The Song of Achilles
352 pages • Bloomsbury • April 12, 2012 [PB]
“I will never leave him. It will be this, always, for as long as he will let me”
We all know, or we think we know, the story of Achilles and Patroclus; and so the physical consummation of their love, when it comes in Madeline Miller’s extraordinary version, shouldn’t surprise. Nevertheless, with all the skill of an ancient Homeric storyteller she keeps the reader in suspense, prolonging the exquisite agony of anticipation through their boyhood and adolescent years until it becomes almost unbearable, and the strain on the reader is almost as great as that on the two boys themselves. When the long-postponed and hoped-for moment arrives, just after Achilles’ sixteenth birthday, the release of tension is palpable. But one is also acutely aware that this is to be a fateful moment, and that the die, once cast, will irrevocably shape the rest of their lives as they are prepared for manhood in the mountain cave of their wise old teacher, the centaur Chiron.
In that ghastly 2004 film Troy (more Greek travesty than Greek tragedy) the shocking thing is that the gay relationship between Achilles and Patroclus is not merely glossed over, which would have been bad enough, but is entirely absent, which is unforgivable. Miller, to her credit, not only retains this central feature of the story, she actively celebrates it – indeed it is her theme, and one she rises to with aplomb. Like Achilles as portrayed in Troy by Brad Pitt, Miller’s hero is blond and athletic but her Patroclus, unlike the film’s Garrett Hedlund, is gauche, wiry and not especially good-looking. The important thing, that said, is that Miller’s Achilles adores Patroclus and, though in so many ways opposites, they make a perfect couple, bonded for life from early boyhood. Bonded, in fact, until, and beyond, death.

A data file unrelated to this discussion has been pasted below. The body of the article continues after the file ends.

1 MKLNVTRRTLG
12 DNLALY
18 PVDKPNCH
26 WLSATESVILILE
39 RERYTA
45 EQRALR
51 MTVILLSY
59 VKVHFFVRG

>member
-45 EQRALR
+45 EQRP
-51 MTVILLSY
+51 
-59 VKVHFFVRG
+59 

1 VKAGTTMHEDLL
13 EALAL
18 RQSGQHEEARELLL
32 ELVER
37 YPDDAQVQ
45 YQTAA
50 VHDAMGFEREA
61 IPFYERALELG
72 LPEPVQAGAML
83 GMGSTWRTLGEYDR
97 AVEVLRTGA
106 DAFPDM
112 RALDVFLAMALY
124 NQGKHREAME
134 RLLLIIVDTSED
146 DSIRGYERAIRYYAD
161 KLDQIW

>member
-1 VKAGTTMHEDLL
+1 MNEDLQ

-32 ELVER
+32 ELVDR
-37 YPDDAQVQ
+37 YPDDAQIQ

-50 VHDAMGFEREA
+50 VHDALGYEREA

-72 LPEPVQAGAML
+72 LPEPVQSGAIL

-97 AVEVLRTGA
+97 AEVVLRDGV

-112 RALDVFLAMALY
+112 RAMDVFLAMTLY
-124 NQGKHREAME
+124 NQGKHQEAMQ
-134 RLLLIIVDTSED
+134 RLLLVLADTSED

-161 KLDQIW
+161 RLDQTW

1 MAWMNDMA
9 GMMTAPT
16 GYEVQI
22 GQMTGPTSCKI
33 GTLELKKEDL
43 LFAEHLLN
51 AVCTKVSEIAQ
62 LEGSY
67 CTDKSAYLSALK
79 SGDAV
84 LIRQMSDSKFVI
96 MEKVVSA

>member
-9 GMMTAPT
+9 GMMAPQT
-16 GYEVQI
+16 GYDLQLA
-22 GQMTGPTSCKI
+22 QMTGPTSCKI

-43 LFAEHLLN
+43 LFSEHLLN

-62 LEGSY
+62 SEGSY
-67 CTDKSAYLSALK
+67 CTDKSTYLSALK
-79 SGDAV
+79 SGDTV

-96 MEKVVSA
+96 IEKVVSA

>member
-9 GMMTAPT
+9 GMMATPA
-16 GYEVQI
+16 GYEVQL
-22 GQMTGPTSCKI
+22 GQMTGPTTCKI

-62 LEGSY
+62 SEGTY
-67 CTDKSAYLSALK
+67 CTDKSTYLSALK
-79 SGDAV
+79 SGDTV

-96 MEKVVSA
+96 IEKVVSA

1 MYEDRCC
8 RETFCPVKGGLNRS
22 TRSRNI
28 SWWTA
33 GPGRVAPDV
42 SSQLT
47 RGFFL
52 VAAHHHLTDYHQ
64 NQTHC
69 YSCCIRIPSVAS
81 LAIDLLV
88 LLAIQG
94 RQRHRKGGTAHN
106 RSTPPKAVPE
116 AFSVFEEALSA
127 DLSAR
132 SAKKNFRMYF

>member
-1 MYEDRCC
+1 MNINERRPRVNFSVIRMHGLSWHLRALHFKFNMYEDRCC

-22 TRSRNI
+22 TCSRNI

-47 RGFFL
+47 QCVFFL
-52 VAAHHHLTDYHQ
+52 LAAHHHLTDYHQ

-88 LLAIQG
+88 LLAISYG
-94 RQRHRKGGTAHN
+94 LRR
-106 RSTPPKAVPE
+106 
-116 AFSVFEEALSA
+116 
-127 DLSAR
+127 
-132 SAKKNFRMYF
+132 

Again unlike the film, which completely excises the mythological aspects of Homer’s Iliad, thereby losing half the point of the story, Miller mercifully retains them in her retelling. As one might expect of an academic classicist, her gods, goddesses, nymphs and centaurs are all real entities, co-existing as naturally on the earthly plane alongside the human protagonists as in the heavenly with the deities. Both sides are bound together in an uneasy but mutually interdependent dualism. The death of the gods is nowhere on the horizon in this version.
As with the sensitive retelling of all familiar tales, knowing the end need not diminish one’s interest and enjoyment, in fact it is more likely to enhance it – there is always the hope that the known end might, this time, be different. In expert hands the story is cleverly retold – as here in the first person by Patroclus (and posthumously, as realisation dawns it must be, given the outcome) – in a way that does enhance it. Just as we watch productions of Hamlet or Romeo and Juliet knowing that the eponymous characters are doomed from the start, still we go back to the classics time and again because we find in them something stirring, life-affirming and enhancing.
This is a consequence of that literary and dramatic device perfected by the ancient Greeks, and given the name by which it is still know today: κάθαρσις, catharsis. And Miller’s The Song of Achilles is undoubtedly cathartic, in the sense that one feels purged and cleansed by the heart-rending emotions aroused in the book’s closing sequence. Sad and fatalistic it certainly is, yet ultimately satisfying and strangely comforting.
Though both Achilles and Patroclus die (as they must) this is a profoundly uplifting re-telling of the ancient tale. Quite apart from all the heroic (but actually rather grubby and unedifying) deeds of war, this version is ultimately one of deep and abiding, indeed eternal, love – and what could be more uplifting than that?
The fact that, after so many thousand years, the story of Achilles and Patroclus, one of ‘Greek Love’, not only survives but actually outshines and transcends the Greek Heroism at the heart of Homer’s theme, is an encouraging one in a world apparently once again turning overtly hostile towards homosexual love. Madeline Miller is to be thanked for her timely reminder that such love is an essential and formative element of European culture – and for framing it so beautifully and compellingly.
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